Ximena Cornejo Cornejo de Gangasagar, Odisha , India
A very fine book, beautifully written and with some clever (and convincing) stylistic tricks which distinguish the different viewpoints represented. The 1 exception for me was The Rat (Kashmira's adoptive mother), who just didn't ring true. The book is filled with passion when the desolation of Kashmir is described. The section describing all the different acronyms and euphemisms was particularly good, and so too the "who was it..." section when the village of Bamigan is laid waste. The first reminded me quite strongly of the section in Midnight's Children when Saleem constructs a blackmail note from newspaper headlines (and the brief descriptions of the stories that these come from throws a lot of light on the political backdrop to the story). All the principal characters are believable, fully-rounded, flawed human beings, and many of the minor ones too. Quite clearly every word has been carefully weighed, and there is the usual respect for the reader that you'd expect from Rushdie. Not quite up there with Midnight's Children, and I doubt I would read it again, but nevertheless a worthwhile and rewarding read.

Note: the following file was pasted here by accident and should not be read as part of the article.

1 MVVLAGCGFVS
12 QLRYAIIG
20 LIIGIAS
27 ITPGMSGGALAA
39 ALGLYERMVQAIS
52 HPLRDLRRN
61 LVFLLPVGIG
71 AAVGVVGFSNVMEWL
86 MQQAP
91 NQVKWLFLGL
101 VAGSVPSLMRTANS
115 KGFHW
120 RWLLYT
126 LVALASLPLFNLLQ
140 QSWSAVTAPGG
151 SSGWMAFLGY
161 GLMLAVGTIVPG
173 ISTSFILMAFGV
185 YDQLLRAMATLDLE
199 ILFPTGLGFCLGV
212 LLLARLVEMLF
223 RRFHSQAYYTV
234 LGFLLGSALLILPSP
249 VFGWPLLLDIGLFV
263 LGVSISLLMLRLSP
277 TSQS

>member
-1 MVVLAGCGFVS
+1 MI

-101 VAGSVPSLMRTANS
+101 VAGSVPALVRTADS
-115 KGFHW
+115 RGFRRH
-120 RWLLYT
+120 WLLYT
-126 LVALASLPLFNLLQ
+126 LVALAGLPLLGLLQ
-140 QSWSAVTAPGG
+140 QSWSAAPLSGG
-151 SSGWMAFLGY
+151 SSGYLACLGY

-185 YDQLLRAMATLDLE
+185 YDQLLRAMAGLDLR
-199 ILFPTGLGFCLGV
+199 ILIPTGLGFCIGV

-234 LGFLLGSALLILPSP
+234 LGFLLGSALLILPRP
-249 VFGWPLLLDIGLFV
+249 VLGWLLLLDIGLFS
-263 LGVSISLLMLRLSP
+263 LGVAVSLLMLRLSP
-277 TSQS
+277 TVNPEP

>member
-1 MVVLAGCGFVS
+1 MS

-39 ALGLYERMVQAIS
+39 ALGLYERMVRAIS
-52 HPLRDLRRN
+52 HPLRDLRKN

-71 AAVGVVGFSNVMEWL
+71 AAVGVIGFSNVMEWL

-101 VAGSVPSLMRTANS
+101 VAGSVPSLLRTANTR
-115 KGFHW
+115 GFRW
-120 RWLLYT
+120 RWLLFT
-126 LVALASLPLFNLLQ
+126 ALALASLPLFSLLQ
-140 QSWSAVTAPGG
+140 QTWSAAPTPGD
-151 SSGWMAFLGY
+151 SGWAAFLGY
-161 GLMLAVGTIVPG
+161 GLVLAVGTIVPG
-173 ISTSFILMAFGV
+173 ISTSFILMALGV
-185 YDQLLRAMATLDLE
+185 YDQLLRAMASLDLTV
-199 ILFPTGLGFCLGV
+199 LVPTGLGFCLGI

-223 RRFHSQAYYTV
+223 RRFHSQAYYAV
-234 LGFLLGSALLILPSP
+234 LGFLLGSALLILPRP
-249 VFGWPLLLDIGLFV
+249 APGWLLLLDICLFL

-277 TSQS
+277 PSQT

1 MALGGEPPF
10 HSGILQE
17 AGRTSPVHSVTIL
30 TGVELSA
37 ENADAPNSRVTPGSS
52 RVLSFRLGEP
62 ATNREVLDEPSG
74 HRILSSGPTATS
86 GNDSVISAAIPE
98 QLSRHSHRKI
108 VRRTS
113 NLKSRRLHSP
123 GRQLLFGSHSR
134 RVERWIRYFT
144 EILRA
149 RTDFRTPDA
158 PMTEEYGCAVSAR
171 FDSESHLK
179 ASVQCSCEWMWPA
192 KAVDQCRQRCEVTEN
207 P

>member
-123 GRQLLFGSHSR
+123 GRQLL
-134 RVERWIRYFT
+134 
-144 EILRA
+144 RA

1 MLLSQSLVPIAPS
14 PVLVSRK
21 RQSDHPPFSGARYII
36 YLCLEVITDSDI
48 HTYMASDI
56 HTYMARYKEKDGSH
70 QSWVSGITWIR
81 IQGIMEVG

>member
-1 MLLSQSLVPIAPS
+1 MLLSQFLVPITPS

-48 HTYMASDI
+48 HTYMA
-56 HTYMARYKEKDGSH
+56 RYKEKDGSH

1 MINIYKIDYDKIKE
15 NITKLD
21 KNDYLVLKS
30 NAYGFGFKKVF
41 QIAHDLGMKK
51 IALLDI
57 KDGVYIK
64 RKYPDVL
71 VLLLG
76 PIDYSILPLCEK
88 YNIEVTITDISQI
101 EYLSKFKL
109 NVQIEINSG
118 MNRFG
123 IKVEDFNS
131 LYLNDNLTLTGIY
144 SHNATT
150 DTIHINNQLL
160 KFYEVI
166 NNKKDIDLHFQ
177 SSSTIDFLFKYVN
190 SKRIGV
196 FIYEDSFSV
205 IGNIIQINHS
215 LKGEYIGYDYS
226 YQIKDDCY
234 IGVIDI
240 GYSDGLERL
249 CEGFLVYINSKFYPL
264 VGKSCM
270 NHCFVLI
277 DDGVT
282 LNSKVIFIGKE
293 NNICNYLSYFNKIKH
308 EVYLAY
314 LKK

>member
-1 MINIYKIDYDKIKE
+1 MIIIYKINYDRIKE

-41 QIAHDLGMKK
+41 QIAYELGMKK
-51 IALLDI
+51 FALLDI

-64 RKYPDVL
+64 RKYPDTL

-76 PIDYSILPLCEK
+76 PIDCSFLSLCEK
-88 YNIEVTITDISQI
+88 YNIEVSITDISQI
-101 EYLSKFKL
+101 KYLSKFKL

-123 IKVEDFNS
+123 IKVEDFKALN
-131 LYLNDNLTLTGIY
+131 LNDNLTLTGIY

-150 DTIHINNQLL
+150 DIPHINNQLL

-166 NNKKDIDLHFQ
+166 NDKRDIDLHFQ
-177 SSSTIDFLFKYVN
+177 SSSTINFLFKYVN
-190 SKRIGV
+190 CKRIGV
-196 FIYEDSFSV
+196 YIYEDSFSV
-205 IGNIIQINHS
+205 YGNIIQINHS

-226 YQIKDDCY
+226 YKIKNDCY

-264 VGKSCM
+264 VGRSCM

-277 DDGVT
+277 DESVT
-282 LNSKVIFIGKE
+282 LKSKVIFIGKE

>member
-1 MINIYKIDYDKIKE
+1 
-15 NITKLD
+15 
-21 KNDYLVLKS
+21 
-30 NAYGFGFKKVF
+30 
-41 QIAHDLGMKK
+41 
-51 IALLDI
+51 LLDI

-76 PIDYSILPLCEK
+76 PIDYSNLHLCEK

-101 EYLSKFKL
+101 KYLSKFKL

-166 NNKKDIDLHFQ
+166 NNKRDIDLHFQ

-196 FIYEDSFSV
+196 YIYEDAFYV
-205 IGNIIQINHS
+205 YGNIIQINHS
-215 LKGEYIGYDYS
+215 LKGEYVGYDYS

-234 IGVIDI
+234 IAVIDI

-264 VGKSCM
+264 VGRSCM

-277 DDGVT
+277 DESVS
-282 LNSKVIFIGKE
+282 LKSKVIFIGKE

Very interesting. Reminded me of a cross between "Beauty and the Beast" and "The Snow Queen".